Free Syrian Army
The main rebel fighting force for more than a year, the Free Syrian Army includes lightly-armed volunteer militiamen and defectors from Assad's military. Its overall strength and structure is unclear, but tens of thousands are believed be loyal to the group. The rebels have control over some northern areas, allowing movement of fighters and supplies from Turkey and Lebanon. Anti-Assad forces have failed to maintain any strategic footholds in big cities, being driven back from key neighborhoods in Homs earlier this year and now apparently losing ground in the largest urban center, Aleppo. The battles also suggest only weak direction from central commanders - including Turkey-based Free Syrian Army leader Riad al-Asaad. <em>Caption: In this citizen journalism image provided by Shaam News Network SNN, taken on Sunday, Aug. 12, 2012, Free Syrian Army soldiers pose for a photograph, in Sarmada, Idlib province, northern Syria. (AP Photo/Shaam News Network, SNN)</em>
Syrian National Council
Based in Istanbul, the SNC has emerged as the main political opposition to Assad and has pushed for international recognition as the legitimate representative of the uprising, despite rifts with other Syrian factions. The group also has been hit by internal feuds that have led some senior members to quit. The current leader, Abdelbaset Sieda, is a Swedish-based activist for Syria's minority Kurdish community. The SNC has gained support from many countries in the West and Arab world, but it has not galvanized international backing, and critics complain its senior leadership is made up mostly of exiles out of touch with their homeland. <em>Caption: The members of the Syrian National Council and its head Abdulbaset Sieda, center, arrive for a meeting with Turkey's Foreign Minister Ahmet Davutoglu in Ankara, Turkey, Monday, July 23, 2012.(AP Photo/Burhan Ozbilici)</em>
The National Coordination Committee for Democratic Change
A rival to the SNC, the National Coordination Committee is led by opposition figures inside Syria, many of them former political prisoners. SNC members accuse the group of being far too lenient and willing to engage in dialogue with the regime. In turn, the National Coordination Committee accuses the SNC of being a front for Western powers and willing to open the door to the Muslim Brotherhood and other conservative Islamist factions. <em>Caption: Member of the National Coordination Committee for Democratic Change, Morhaf Mickael speaks during a meeting of Syrian opposition parties in Brussels on Sunday, June 24, 2012. (AP Photo/Virginia Mayo)</em>
On Assad's side are traditional Shiite allies Iran and Lebanon's Hezbollah. <em>Caption: In this photo released by the Syrian official news agency SANA, Iran's Supreme National Security Council, Saeed Jalili, meets with Syrian President Bashar Assad in Damascus, Syria, Tuesday, Aug. 7, 2012. (AP Photo/SANA)</em>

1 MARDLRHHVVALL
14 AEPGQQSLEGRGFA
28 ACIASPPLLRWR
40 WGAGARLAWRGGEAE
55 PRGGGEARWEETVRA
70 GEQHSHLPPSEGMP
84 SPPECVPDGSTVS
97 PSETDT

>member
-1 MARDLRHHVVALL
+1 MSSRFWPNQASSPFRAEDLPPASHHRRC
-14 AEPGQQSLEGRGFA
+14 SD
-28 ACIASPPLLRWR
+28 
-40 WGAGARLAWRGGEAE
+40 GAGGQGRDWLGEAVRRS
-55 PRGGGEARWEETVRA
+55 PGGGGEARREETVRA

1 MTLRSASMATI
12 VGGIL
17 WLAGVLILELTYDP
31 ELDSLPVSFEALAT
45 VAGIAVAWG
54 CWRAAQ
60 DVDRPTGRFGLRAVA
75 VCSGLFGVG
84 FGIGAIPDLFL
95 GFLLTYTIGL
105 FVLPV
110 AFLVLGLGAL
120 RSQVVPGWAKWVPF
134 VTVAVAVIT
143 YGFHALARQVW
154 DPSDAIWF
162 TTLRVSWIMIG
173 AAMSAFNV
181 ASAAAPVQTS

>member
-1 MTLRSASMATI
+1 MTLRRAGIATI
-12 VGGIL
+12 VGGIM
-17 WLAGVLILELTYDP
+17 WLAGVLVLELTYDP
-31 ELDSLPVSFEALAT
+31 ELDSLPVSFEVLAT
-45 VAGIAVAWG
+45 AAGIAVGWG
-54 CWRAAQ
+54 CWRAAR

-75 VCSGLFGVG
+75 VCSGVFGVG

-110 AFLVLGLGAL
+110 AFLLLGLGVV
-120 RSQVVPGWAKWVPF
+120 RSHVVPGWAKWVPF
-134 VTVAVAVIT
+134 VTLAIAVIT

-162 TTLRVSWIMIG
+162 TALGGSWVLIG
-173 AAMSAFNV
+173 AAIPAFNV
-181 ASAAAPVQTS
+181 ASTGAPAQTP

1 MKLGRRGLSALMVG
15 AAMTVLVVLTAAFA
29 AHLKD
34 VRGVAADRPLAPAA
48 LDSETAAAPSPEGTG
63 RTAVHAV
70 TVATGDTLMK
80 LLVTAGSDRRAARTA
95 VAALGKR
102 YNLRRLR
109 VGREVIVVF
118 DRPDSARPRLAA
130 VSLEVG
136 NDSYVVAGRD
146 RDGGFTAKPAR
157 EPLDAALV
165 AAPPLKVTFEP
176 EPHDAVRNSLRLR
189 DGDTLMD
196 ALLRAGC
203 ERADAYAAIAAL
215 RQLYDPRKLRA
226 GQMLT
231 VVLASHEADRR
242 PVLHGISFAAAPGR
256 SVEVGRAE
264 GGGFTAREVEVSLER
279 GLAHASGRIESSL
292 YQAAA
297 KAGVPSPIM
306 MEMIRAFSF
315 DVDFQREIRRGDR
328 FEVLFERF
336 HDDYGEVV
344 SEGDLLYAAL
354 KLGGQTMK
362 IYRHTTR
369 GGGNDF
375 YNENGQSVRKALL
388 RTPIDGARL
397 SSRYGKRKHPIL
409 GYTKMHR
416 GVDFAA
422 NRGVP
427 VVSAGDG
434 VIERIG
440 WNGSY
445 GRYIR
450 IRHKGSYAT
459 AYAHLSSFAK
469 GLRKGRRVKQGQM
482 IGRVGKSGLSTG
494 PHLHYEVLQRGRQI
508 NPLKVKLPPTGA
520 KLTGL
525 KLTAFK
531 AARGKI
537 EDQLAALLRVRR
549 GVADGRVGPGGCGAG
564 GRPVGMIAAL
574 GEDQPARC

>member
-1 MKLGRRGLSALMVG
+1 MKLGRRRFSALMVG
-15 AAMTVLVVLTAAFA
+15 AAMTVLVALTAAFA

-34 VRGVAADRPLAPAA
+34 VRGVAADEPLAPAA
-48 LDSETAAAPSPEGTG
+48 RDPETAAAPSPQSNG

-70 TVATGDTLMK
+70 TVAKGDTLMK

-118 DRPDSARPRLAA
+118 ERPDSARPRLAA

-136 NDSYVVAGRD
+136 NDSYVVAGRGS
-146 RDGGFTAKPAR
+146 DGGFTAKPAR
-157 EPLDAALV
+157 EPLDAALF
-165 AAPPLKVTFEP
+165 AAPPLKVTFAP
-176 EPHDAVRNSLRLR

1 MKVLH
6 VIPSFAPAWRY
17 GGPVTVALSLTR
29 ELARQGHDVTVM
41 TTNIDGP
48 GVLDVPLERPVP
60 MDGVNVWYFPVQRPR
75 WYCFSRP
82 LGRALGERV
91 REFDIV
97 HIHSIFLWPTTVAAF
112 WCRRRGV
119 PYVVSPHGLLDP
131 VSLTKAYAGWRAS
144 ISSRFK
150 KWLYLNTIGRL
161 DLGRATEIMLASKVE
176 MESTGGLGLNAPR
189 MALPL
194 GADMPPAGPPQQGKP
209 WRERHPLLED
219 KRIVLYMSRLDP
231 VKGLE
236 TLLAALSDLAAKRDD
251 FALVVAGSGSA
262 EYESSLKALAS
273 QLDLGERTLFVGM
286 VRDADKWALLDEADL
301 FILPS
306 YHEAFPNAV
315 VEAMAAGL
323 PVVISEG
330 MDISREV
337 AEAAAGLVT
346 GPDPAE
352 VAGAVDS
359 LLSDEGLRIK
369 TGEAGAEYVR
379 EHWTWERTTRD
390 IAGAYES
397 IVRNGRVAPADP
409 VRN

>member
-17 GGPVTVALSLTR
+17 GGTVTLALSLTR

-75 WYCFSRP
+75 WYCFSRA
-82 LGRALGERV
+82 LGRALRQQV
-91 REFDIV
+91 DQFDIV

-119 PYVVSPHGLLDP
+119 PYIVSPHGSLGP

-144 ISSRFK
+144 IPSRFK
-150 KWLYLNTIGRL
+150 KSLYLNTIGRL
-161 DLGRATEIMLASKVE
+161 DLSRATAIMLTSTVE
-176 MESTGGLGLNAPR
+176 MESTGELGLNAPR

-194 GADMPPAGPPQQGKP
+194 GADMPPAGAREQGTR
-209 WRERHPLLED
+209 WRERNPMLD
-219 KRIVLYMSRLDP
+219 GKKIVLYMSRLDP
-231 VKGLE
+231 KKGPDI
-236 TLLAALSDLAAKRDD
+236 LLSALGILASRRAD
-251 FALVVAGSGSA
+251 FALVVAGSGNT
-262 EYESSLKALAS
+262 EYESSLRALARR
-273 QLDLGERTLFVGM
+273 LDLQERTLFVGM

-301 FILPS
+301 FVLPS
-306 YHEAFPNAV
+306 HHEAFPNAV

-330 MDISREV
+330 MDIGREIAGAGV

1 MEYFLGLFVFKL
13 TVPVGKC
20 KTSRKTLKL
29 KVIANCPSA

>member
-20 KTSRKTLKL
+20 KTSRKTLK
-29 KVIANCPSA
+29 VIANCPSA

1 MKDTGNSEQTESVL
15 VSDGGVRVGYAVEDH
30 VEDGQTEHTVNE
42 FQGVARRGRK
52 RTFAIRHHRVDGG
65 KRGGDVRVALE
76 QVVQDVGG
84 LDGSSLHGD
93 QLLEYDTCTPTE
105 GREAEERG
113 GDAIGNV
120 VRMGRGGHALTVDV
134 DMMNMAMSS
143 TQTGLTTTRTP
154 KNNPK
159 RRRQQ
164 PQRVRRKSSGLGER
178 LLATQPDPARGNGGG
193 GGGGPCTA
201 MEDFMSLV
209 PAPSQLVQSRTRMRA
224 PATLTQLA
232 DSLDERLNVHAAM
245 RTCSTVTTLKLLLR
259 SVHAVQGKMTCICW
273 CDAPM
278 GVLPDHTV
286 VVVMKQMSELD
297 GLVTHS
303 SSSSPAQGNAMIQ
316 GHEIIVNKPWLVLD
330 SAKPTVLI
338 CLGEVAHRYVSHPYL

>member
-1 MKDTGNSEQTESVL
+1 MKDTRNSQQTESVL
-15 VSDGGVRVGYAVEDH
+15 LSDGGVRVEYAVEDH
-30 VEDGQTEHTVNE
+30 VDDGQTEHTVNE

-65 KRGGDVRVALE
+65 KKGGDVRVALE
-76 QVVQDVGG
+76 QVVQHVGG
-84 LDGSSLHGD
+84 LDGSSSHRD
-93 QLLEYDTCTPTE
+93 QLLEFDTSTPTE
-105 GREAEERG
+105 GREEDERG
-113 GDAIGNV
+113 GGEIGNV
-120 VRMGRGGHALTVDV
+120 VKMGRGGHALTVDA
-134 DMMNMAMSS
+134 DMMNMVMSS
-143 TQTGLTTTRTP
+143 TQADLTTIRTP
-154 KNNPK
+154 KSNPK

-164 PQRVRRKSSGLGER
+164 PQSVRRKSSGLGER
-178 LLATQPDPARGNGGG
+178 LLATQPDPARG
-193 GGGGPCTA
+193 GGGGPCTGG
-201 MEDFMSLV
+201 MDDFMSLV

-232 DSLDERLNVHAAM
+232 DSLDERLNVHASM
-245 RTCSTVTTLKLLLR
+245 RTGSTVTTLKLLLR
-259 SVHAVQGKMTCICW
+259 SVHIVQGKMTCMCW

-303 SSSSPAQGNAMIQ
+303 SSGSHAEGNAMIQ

The regime also has important political cover from Russia and China, which have used their Security Council vetoes to prevent U.N. sanctions on Syria. <em>Caption: In this Jan. 25, 2005 file photo, Syrian President Bashar Assad, left, and Russian President Vladimir Putin shake hands during a signing ceremony in the Kremlin, Moscow. (AP Photo/Sergei Chirikov)</em>
The rebels have built an array of regional support that includes the wealthy Gulf states - led by Iran rival Saudi Arabia - and neighboring Turkey, which offers key supply routes. The West also backs the rebel forces, but has so far opposed mobilizing international military support similar to the NATO-led airstrikes that helped topple Moammar Gadhafi's regime in Libya. <em>Caption: From left, Bahrain's Foreign Minister, Sheik Khalid bin AhmedI bin Mohammed al-Khalifa, Saudi Arabia's Foreign Minister Prince Saud al-Faisal, his Turkish counterpart Ahmet Davutoglu and United Arab Emirates' Sheikh Abdullah bin Zayed al-Nahayan seenduring a group photo during the Gulf Cooperation Council (GCC) Foreign ministers meeting in Istanbul, Turkey, Saturday, Jan. 28, 2012 (AP Photo)</em>
Syria has drawn foreign fighters just as other recent conflicts such as Iraq and Afghanistan. No credible count on them exists, but anecdotal evidence suggests foreigners are coming to fight Assad. Rebel commanders downplay the presence of foreign fighters, saying their cause is a purely Syrian uprising. Mohammed Idilbi, a Syrian activist based in Turkey, says foreign ranks include Libyans, Yemenis, Tunisians and Lebanese. On Saturday, Syria's official SANA news agency claimed four Libyans were among rebels killed in Aleppo. <em>Caption: In this Sept. 18, 2011 file photo, former rebel fighters celebrate as smoke rises from Bani Walid, Libya, at the northern gate of the town. (AP Photo/Alexandre Meneghini, File)</em>
U.S. officials and others worry that Syria could become a new foothold for insurgents inspired by al-Qaida. Assessing the degree of radical Islamic ideology in the civil war is impossible, but at least one group, the al-Nusra Front, has emerged and declared allegiance to the Free Syrian Army. Al-Nusra, or Victory, has claimed responsibility for several high profile attacks, including a double suicide bombing in March that killed 27 people in Damascus and the execution-style killing of a Syrian television presenter who was abducted in July. On Friday, U.S. intelligence officials said al-Qaida has advanced beyond isolated pockets in Syria and now is building a network of well-organized cells that could include several hundred militants. <em>Caption: This photo shows Al-Qaida's new leader Ayman al-Zawahiri in a still image from a web posting by al-Qaida's media arm, as-Sahab, Wednesday July 27, 2011. Al-Qaida's new leader has lauded protesters in Syria for seeking to topple the regime of President Bashar Assad. (AP Photo/IntelCenter) </em>